You can do this.
Get the pen and paper out. Or keyboard and screen. Or thumbs on the screen. Whatever works. All work.
I can do it anywhere, anytime. Just a flat surface, paper and pen. Or my laptop.
Get the timer out. Set the alarm. Set it for a minute. Just one. Can’t be writing more than one.
Before starting the clock, close eyes and think about something. Breathe. See what comes. Get a sense of it. Feel its contours. Weigh its gravitas. Whatever it is. It could be anything. Anything is good.
What I like. What I don’t like. What makes me angry. Or makes me happy. A childhood memory. An aspiration. A regret. An opportunity missed. A door opened. A story rattling around in my head. What happened today or yesterday. Whatever I feel strongly about.
Stay with that thing for 30 seconds. At least. Longer if I want.
Then go! Hit the timer. One minute.
Write, type, thumb type, whatever.
Let it out. Get it down.
Forget perfection. Mistakes can be later corrected. Strike through the errors. Or carry on writing. No need to delete the sentence or word. Just keep on typing. I’ll make sense of it later.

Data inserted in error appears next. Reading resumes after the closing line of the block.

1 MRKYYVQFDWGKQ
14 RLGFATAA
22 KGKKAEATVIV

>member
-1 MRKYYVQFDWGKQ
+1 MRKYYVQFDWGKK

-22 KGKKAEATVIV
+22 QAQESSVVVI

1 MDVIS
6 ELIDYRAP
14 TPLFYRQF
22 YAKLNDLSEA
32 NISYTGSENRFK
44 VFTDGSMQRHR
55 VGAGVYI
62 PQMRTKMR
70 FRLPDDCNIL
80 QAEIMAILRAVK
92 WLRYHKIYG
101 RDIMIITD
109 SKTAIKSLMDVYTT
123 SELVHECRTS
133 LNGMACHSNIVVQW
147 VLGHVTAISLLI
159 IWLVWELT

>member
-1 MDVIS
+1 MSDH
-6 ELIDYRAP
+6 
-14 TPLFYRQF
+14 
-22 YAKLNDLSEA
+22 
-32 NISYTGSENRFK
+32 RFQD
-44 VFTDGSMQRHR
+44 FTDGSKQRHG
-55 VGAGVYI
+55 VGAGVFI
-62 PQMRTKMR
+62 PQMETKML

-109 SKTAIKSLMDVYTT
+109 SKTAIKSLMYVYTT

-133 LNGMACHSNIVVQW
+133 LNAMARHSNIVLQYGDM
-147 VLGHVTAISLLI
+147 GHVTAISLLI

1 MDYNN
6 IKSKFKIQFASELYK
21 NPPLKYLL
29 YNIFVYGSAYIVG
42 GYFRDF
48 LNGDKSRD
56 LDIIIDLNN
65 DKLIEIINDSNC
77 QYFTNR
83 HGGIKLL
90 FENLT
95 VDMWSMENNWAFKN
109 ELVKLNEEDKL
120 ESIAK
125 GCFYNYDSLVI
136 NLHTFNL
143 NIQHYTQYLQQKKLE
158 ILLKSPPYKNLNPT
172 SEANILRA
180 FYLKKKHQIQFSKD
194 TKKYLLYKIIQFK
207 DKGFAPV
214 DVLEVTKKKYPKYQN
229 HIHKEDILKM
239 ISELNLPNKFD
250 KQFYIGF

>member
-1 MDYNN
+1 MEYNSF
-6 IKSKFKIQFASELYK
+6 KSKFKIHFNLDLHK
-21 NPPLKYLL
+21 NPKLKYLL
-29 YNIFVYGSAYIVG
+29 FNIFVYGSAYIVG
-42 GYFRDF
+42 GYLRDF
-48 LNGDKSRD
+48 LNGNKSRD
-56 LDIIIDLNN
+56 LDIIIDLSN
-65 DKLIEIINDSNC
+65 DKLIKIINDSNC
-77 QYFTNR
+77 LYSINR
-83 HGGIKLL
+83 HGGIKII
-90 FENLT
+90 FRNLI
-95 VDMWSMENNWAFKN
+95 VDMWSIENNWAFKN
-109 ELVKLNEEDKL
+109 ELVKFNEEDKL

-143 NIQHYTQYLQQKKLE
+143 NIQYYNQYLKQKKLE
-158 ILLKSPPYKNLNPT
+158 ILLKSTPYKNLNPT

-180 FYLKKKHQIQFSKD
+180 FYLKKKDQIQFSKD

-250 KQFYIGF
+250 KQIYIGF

What I put down doesn’t have to look pretty. Or grammatically correct. The beginnings are always clumsy, awkward and messy.
I won’t attain perfection in a minute.
Focus on the doing. Don’t look up.
Trust the body. Don’t get in its way.
Let the hands work.
Let the hands show me what my body is feeling and thinking.
My eyes witness, not dictate.
Focus on channelling those sentiments by ink or pixel. Get them down as purely as possible.
After a minute is up, one of two things could happen.
I stop at the very last second of the minute. That’s perfectly fine. One minute is one minute. That’s all I agreed to.
Or I could finish up that last bit or whatever it is I was thinking, feeling or vibing then stop. Or go back to correct any errors.
Or maybe carry on until I sate myself, sometimes an hour or two later.
The latter almost inevitably happens. I find it extremely difficult to write for just a minute. It’s too little time for anything. It inevitably spills over into the second then third and so on.
It is not without a sense of irony that I observe that even though I enjoy and love writing, I still have to trick, seduce and lure myself into getting down to it.
Once I am past that though, it is all good.